Select Committee on Treasury Eighth Special Report



1.  When we gave evidence to the Committee on 23 June, we undertook to provide further information in a number of areas. This memorandum covers:

  • standardised risk rating systems;
  • information on companies that are not time barring complaints;
  • clarification on commission payments; and
  • softing and bundling.

Standardised risk rating system (See Q1973 of HC 71-II)

2.  We gave the Committee a commitment that we would work with the industry to see if a standardised risk rating system would be viable. As part of our wider review of the information received by consumers (CP 170: "Informing consumers: Product disclosure at the point of sale") we will consider whether there is a practical and consumer-friendly form of standardised risk indicator which can be adopted. We publicised this intention on 5 July in our press release about the review of projection rates.

Time barring mortgage endowment complaints (See Qq1937-1939 of HC 71-II)

3.  In evidence to the Committee Callum McCarthy said that 13 out of 20 major firms were not, at that point, relying on time bars to reject complaints. The Committee asked us to provide the names of firms who are not time barring mortgage endowment complaints.

As at 20 July 2004 there are 13 firms who are not currently relying on time bars to reject mortgage endowment complaints. 9 of the 13 firms have given us permission to disclose their name to the Committee for publication and a list of these firms is attached at Annex A.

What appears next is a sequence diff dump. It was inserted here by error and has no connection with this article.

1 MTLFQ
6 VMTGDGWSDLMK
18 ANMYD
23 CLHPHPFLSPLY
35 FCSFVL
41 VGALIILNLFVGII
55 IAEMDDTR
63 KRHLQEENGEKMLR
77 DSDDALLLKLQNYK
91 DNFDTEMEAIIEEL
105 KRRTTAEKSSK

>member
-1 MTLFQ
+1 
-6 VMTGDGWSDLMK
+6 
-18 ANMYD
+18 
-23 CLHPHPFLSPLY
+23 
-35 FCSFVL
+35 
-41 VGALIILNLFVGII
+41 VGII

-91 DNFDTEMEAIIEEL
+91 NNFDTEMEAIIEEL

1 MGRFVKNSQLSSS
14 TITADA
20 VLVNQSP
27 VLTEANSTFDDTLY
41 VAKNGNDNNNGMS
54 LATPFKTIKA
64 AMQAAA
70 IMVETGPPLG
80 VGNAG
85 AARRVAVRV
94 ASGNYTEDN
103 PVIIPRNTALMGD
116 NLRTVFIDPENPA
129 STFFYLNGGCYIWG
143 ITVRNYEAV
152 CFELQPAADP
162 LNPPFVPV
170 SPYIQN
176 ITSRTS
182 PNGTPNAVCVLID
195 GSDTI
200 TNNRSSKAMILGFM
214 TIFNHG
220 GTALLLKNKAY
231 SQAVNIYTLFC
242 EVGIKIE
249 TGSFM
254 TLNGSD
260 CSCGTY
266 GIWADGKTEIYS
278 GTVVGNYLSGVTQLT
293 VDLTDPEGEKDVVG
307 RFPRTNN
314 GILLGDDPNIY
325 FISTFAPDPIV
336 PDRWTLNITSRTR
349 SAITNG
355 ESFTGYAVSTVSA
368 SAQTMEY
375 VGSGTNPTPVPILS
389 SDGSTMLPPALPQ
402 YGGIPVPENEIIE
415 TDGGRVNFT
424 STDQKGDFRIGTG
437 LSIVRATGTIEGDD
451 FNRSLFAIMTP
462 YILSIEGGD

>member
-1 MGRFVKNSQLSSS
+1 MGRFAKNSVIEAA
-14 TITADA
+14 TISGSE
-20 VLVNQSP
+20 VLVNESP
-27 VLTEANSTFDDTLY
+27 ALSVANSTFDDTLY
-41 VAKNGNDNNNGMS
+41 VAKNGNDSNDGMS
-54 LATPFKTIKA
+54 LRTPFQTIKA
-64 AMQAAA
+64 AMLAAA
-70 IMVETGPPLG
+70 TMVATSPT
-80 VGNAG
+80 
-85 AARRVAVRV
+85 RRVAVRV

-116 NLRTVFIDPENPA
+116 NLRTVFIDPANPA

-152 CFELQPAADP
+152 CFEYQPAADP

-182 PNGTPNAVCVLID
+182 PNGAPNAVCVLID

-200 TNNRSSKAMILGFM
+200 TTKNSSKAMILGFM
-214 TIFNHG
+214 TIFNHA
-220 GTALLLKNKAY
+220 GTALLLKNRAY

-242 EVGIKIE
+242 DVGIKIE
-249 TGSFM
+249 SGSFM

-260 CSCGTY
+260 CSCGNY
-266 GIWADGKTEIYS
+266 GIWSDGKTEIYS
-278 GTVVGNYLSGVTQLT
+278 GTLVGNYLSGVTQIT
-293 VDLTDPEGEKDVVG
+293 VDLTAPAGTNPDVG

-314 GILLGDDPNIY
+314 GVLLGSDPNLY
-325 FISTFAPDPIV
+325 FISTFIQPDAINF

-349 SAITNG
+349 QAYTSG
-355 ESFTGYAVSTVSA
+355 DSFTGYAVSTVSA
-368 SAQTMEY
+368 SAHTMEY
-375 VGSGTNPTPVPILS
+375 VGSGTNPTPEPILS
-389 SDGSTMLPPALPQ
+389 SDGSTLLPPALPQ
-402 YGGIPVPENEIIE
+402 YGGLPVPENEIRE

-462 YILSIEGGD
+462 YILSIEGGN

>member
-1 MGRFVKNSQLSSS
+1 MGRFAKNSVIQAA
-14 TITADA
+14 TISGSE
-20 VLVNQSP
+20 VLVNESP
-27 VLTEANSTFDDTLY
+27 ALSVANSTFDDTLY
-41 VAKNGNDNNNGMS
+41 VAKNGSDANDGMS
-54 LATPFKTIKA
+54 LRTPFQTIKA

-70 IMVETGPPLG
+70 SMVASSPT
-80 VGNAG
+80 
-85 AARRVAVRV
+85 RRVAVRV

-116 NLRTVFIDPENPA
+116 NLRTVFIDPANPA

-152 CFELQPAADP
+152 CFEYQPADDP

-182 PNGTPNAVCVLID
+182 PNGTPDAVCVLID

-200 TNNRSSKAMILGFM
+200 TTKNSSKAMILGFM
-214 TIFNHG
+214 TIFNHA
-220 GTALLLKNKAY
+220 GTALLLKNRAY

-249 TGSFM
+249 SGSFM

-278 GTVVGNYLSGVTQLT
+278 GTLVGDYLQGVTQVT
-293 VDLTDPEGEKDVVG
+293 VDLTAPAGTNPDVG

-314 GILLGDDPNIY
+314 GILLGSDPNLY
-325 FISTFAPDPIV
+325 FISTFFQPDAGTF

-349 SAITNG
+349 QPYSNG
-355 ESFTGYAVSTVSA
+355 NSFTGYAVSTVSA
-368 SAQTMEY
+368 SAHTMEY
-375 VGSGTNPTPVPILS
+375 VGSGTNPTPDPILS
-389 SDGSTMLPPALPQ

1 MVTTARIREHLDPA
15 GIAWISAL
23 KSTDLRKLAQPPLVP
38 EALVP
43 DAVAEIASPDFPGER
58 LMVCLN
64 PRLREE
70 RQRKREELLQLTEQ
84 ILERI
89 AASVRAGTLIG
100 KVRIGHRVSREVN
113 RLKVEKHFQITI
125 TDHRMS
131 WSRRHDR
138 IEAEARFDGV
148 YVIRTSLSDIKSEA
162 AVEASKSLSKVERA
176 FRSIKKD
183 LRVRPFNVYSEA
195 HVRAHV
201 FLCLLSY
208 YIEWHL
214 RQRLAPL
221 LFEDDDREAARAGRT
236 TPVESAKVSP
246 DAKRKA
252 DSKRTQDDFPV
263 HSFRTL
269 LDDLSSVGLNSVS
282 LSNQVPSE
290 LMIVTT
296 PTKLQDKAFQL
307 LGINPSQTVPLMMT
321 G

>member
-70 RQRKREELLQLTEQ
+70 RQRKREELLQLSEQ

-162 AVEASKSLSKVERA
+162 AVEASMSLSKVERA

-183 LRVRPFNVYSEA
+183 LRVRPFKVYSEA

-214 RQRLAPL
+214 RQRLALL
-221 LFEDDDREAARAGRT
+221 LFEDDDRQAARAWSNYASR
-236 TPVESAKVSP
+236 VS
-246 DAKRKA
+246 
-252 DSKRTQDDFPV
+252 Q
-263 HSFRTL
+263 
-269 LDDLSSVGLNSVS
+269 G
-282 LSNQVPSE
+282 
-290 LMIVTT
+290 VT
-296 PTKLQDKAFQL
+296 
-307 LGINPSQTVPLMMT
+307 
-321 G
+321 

Of the other seven, some are applying time bars selectively, in that they are considering the broader circumstances of the complaint before deciding whether or not to use limitation to reject the complaint. One firm, for example, has said that it will judge mortgage endowment complaints on a case-by-case basis and not reject complaints on time barring grounds alone.

Clarification on commission payments (See Q2023 of HC 71-II)

4.  The Committee asked if clients were guaranteed to get all commission rebated to them if they opted to pay a fee for advice from an intermediary under the new depolarised arrangements. The position is that the client is guaranteed to get the value of all commissions but there are some technical restrictions that would prohibit certain arrangements (such as refunding commission to a client in cash in respect of a pension contract subject to tax relief - this would contravene Inland Revenue requirements).

5.  The draft rules on which we have consulted require the firm to ensure that the transfer of the value of the commission occurs by one or more of:

  • reducing the amount of the fee by the amount of commission received;
  • increasing the client's investment amount; or
  • refunding the amount of the commission directly.

6.  In addition, we proposed a provision to deal with the difficulty that renewal or trail commission can often not be reinvested for a client's benefit, and where the practical difficulties and costs of reconciling would probably outweigh the net potential benefits to clients. So a firm may retain an amount of trail or renewal commission when acting on fee terms, but only up to an annual amount specified in the fee agreement.